Cat Hip Dysplasia

Cat hip dysplasia refers to an abnormality of either the hip socket, also known as acetabulum, or of the femoral head. The femoral head is sometimes referred to as the “ball”. Under normal conditions, the femoral head fits snuggly into the hip socket. A grouping of muscles holds the femoral head in place and allows for movement of the joint. In a cat with hip dysplasia, the hip and socket do not fit together correctly.

Hip Dysplasia can occur because of a defective hip socket or a defective femoral head. In some cases, the hip socket is too shallow, which causes the femoral head to rub against it and cause friction. Sometimes, the femoral head is malformed and cannot fit correctly into the hip socket. In both cases, the femoral head pops out of the socket and causes serious pain for your cat.

What Causes Cat Hip Dysplasia?

Hip dysplasia in cats is something that has only been discovered recently. Previously, it had been thought to be a condition that only affected dogs. However, the outbreak of cases in felines has made it known that cats can develop this condition, too.

While there are factors that can contribute to the development of hip dysplasia, like obesity and poor diet, the only proven cause is an inherited genetic abnormality. If your cat is diagnosed with hip dysplasia, that means that one or both of his parents either has the condition, or they are genetic carriers of the condition.

What Are the Symptoms of Cat Hip Dysplasia?

Depending upon where your cat is in the development of hip dysplasia, you may notice a variety of different symptoms. If your cat is further along in the process, the symptoms may be more pronounced.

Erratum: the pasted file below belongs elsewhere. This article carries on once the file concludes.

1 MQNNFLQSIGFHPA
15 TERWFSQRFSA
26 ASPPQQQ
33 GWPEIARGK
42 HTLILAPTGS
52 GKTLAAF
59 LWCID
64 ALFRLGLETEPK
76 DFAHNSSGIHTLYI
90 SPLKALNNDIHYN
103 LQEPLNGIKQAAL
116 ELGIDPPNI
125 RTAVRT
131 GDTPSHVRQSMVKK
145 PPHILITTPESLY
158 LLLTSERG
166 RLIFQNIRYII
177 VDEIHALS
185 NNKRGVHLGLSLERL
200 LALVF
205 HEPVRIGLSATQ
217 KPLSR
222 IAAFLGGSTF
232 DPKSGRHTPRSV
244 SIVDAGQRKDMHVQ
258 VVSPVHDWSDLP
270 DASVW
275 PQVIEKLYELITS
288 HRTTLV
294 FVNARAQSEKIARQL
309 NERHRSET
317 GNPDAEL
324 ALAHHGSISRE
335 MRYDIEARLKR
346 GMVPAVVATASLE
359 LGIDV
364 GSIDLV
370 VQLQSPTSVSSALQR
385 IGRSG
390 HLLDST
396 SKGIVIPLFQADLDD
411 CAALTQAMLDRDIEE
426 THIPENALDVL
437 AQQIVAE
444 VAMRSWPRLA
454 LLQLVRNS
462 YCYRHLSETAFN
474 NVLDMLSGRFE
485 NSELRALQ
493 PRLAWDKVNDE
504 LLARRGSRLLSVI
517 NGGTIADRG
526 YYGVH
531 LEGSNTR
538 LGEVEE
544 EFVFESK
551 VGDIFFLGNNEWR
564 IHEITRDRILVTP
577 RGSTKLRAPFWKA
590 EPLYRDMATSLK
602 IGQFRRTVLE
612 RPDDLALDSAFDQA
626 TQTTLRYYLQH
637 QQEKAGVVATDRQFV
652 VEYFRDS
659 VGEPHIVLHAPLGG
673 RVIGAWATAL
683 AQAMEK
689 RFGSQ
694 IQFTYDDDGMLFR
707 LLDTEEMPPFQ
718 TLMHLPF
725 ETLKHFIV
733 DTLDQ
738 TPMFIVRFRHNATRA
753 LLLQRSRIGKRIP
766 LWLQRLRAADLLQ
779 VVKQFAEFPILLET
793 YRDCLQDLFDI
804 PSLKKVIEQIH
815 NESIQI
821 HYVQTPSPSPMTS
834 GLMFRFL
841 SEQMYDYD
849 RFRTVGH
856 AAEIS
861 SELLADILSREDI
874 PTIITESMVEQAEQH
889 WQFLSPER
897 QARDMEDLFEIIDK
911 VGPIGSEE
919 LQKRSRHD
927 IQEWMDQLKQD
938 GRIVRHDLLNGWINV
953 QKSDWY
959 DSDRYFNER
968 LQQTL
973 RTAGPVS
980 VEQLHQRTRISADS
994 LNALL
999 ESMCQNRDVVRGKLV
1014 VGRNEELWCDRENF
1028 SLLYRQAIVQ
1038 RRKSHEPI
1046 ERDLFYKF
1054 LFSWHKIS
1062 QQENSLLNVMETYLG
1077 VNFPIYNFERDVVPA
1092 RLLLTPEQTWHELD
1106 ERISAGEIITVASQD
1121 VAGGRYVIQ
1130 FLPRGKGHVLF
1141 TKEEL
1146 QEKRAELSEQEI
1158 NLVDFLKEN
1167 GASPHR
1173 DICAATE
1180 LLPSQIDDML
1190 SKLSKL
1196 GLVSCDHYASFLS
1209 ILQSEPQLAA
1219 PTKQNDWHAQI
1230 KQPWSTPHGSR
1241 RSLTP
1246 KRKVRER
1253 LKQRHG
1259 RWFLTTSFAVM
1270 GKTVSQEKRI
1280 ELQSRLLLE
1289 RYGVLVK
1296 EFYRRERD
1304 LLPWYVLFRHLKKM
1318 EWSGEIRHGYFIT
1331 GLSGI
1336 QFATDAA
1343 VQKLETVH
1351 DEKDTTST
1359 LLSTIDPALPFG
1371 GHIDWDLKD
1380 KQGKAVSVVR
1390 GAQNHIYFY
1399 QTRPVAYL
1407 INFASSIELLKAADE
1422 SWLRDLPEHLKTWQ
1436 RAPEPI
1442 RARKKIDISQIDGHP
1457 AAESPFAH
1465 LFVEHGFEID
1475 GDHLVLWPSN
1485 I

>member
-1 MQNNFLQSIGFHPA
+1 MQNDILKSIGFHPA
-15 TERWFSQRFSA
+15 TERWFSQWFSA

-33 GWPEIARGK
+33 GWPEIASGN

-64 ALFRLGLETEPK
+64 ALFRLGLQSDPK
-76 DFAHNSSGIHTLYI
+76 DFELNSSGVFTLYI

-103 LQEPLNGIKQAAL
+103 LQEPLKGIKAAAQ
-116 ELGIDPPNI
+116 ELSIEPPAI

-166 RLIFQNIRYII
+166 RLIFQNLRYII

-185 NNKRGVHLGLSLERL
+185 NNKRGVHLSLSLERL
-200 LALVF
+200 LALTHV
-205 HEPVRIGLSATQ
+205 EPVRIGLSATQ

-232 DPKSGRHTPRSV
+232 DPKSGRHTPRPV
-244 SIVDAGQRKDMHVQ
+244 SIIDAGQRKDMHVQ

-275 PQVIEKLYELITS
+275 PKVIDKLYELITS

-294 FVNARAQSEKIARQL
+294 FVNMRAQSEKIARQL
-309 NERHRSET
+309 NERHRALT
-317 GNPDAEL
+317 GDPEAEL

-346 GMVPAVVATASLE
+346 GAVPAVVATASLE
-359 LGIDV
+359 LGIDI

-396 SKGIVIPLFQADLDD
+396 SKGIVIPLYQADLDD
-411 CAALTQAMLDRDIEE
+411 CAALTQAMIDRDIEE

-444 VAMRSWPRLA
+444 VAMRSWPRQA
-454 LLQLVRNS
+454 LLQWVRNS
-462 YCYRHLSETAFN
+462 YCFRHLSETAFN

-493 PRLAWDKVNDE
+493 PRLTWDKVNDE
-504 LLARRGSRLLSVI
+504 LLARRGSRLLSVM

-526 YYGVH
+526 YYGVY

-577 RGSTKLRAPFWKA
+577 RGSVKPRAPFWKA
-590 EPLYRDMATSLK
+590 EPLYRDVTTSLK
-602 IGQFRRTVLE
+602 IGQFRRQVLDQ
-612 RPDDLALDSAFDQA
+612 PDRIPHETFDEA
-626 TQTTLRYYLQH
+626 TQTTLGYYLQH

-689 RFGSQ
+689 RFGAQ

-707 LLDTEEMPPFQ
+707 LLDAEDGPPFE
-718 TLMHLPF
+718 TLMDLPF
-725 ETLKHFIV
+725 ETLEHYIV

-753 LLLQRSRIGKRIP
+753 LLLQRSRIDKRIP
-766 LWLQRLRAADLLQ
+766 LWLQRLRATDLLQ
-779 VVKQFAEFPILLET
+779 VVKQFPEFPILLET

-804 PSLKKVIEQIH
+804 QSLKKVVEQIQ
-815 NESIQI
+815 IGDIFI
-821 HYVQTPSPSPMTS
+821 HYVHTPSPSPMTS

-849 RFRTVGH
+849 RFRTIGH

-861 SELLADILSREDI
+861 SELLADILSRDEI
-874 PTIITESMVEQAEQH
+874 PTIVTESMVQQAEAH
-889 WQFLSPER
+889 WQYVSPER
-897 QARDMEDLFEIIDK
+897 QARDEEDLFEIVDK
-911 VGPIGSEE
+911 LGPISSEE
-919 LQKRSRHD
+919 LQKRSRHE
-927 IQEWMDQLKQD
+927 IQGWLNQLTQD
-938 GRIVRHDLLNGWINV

• Decreased activity
  • Not wanting to jump or climb
  • Not wanting to be touched around the hip area
  • Whimpering or whining
  • Limping
  • Appearance of painful movement

How Is Cat Hip Dysplasia Diagnosed?

The only way that a firm diagnosis can be made is by having x-rays of the hips taken. Because there is a lot of movement of the hips when taking x-rays, your cat will likely be given general anesthesia during the process. That ensures that your cat does not feel any pain from the continual movement, and that the x-rays are accurate.

How Is Cat Hip Dysplasia Treated?

Cat hip dysplasia can be treated with anti-inflammatory medications, a weight restricted diet and surgery. If the dysplasia is not extremely severe or debilitating, an anti-inflammatory medication may be prescribed to reduce the swelling and make your cat more comfortable. Glucosamine Chondrotin is a natural supplement which is used to treat arthritis, and can be effective at strengthening the joints of the hip in cats.

If your cat is overweight and has hip dysplasia, he will need to be put on a weight controlled diet. There are various foods on the market that are focused on providing the nutrients that your cat needs, while limiting the calorie intake. Because carrying less weight around can only make it easier on your cat’s joints, diet can be a major aspect of treatment.

The last option for treatment would be surgical shaving of the hip socket and femoral head. During surgery, one or both is shaved down to make the femoral head fit correctly and allow for normal movement of the joint. However, surgery is only used in extremely severe cases.

Any method of treatment will help to relieve your cat of the pain associated with hip dysplasia. As long as your cat is treated for their condition, he will go on to live a normal and happy life.